In his latest “What Next in The Global Economy” note, Morgan Stanley economist Joachim Fels passes along the following little story about Mario Draghi:
Who said central bankers have no sense of humour? During a recent dinner at Frankfurt’s Senckenberg Museum (the home of Germany’s most extensive collection of dinosaurs) Mario Draghi told the crowd his favourite joke:
A man needs a heart transplant. Says the doctor: “I can give you the heart of a five-year old boy.” “Too young.” “How about that of a forty-year old investment banker?” “They don’t have a heart.” “A seventy-five year old central banker?” “I’ll take it.” “But why?” “It’s never been used!”
I like the joke, and not only because I consider myself an economist working for an investment bank rather than an investment banker. Mario Draghi’s joke conveys a simple but important message: central banking is about making rational, cool-headed and unemotional decisions in often difficult circumstances. In the 15 years of its existence as the keeper of the euro, the ECB led by Mario Draghi and his predecessors Jean-Claude Trichet and Wim Duisenberg has had to make a lot of difficult decisions in difficult circumstances. A few of these decisions were questionable (though typically only with the benefit of hindsight), such as the rate cut in April 1999 or the rate hikes in July 2008 and in April and July 2011. Most of the other ECB decisions were just right or even hugely successful — just think of Mario Draghi’s announcement in July 2012 to “do whatever it takes” to safeguard the euro.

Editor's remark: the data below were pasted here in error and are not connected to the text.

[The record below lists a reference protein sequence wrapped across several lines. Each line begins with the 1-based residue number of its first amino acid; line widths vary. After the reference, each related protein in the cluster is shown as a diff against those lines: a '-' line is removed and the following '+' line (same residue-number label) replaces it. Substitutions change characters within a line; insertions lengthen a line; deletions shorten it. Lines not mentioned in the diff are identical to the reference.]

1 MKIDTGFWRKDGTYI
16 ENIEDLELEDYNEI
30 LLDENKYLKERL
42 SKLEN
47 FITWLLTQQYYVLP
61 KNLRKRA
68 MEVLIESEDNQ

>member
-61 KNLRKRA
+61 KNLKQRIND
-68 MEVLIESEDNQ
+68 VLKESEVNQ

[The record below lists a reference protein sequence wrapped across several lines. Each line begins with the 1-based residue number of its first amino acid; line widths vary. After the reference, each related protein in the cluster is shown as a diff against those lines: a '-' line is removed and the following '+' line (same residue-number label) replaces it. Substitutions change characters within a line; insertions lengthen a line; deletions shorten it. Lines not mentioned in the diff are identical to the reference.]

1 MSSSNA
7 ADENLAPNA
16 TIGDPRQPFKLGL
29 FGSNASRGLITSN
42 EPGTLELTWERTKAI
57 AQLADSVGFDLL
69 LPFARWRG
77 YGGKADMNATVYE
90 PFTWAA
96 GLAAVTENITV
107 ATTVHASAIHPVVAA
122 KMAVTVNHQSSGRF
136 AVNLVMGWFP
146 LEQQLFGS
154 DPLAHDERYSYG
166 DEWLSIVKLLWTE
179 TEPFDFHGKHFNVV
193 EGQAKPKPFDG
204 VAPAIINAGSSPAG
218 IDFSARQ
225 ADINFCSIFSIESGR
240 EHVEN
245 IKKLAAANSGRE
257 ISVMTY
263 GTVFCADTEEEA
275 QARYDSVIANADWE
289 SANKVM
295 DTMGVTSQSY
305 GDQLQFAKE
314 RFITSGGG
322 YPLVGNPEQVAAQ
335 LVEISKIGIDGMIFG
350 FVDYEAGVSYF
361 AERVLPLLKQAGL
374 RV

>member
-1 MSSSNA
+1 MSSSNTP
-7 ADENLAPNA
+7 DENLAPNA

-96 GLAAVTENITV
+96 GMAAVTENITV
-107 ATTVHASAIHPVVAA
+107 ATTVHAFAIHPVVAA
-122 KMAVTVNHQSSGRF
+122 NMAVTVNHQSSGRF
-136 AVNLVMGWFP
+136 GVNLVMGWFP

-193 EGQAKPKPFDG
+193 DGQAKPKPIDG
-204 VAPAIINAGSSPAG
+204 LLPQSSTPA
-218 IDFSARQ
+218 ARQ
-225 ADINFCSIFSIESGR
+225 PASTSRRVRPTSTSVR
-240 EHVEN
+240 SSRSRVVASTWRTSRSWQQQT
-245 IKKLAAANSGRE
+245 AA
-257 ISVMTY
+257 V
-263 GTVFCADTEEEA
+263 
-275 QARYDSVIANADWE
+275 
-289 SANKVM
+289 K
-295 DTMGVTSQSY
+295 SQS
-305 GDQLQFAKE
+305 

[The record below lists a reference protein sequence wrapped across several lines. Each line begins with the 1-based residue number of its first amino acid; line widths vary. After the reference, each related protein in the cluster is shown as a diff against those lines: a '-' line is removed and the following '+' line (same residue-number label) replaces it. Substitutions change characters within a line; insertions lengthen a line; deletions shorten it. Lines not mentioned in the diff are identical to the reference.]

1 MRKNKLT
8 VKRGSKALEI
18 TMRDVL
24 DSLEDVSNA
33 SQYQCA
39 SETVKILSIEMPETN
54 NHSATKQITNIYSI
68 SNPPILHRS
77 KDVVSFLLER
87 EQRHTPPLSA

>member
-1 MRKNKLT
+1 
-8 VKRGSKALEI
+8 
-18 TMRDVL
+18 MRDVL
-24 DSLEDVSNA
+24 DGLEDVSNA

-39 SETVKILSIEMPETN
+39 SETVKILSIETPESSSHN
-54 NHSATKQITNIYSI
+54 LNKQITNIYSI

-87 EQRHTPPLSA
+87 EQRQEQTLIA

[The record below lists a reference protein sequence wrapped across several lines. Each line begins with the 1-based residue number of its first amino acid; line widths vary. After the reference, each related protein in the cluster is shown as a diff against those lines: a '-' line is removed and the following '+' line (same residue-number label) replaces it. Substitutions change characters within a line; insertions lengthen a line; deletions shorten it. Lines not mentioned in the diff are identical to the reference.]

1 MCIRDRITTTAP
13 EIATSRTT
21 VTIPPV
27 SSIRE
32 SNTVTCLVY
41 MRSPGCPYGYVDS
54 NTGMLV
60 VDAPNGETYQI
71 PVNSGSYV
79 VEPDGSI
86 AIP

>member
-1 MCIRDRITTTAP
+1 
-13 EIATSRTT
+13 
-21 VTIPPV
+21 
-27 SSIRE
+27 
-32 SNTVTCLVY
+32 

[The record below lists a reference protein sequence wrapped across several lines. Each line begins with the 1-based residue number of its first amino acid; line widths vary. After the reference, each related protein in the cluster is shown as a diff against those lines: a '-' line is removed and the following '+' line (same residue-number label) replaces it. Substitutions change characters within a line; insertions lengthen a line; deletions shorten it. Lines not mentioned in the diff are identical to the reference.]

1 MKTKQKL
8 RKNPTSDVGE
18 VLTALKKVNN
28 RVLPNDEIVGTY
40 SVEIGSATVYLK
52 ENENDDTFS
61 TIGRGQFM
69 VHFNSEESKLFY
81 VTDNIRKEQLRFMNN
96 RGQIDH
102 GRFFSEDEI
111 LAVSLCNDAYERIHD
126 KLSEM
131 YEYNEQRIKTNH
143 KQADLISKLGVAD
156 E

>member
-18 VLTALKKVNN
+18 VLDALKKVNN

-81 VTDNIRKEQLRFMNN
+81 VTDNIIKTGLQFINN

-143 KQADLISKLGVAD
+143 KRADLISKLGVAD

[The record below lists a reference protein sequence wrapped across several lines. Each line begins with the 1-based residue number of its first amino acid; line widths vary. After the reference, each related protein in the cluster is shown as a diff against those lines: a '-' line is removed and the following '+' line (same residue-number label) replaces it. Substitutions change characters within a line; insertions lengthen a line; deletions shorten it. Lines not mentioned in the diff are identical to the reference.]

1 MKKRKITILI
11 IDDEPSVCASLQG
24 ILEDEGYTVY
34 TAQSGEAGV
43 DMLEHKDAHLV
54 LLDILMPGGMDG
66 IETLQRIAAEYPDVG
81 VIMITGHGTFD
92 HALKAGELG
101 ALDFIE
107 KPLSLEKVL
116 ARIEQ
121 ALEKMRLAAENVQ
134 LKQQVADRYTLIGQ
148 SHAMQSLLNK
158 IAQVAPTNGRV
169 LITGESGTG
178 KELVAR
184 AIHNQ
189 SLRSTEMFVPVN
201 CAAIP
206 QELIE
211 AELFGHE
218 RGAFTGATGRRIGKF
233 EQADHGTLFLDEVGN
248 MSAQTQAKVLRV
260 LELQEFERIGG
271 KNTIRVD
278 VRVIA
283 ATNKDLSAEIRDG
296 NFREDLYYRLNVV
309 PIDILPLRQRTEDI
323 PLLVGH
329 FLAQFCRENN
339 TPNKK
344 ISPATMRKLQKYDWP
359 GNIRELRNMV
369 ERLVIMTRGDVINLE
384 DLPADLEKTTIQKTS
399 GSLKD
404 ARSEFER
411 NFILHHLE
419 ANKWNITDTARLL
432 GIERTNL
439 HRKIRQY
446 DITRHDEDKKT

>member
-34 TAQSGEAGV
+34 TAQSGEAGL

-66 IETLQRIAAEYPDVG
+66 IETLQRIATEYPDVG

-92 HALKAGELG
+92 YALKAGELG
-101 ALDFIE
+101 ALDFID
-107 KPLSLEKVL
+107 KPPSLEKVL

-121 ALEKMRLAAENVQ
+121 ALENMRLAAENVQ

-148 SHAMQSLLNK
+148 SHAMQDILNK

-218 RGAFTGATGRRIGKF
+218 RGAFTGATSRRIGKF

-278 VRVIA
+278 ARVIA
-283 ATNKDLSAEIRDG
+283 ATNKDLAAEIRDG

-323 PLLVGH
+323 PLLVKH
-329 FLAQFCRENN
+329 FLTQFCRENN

Now of course, the ECB is at another big decision moment. Pricing data has been coming in very weak, and there’s pressure on Draghi to cut rates or do something further to try boosting inflation. Will they do it? The meeting’s Thursday. And we’ll be discussing it until then.